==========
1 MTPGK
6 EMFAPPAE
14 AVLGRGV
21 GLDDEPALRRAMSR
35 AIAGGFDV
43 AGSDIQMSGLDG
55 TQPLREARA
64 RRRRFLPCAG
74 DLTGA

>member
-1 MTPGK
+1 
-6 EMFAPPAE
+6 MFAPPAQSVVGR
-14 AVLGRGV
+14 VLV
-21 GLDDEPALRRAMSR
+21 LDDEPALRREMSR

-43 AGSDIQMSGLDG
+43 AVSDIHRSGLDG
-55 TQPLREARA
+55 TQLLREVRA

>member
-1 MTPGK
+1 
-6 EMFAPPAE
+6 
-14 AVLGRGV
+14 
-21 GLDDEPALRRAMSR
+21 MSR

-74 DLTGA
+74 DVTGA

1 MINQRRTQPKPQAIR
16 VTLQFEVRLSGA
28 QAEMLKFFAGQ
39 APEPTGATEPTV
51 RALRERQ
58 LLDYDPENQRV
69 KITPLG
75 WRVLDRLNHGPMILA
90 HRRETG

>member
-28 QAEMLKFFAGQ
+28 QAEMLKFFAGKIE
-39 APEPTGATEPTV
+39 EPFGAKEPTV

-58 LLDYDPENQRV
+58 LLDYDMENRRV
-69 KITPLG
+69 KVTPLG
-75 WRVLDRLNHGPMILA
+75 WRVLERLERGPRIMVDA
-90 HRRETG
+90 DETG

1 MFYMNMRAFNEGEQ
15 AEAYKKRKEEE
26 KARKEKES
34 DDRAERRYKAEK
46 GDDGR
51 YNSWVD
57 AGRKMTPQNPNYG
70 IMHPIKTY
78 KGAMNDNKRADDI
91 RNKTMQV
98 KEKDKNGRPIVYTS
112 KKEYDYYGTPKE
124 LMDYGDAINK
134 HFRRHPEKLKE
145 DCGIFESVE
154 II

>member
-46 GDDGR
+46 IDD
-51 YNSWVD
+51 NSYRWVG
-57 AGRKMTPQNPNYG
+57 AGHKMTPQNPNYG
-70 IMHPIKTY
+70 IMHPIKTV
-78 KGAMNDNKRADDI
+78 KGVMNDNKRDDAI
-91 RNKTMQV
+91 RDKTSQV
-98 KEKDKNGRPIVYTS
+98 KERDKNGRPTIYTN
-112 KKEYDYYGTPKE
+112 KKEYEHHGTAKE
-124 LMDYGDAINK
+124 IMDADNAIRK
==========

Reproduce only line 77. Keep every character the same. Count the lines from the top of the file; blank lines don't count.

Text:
-57 AGRKMTPQNPNYG